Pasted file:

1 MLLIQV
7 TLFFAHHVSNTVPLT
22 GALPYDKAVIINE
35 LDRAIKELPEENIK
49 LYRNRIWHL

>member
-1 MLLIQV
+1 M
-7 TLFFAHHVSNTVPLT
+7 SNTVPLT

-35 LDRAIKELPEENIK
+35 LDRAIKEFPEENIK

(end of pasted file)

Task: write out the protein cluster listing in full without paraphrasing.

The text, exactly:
1 MLLIQV
7 TLFFAHHVSNTVPLT
22 GALPYDKAVIINE
35 LDRAIKELPEENIK
49 LYRNRIWHL

>member
-1 MLLIQV
+1 M
-7 TLFFAHHVSNTVPLT
+7 SNTVPLT

-35 LDRAIKELPEENIK
+35 LDRAIKEFPEENIK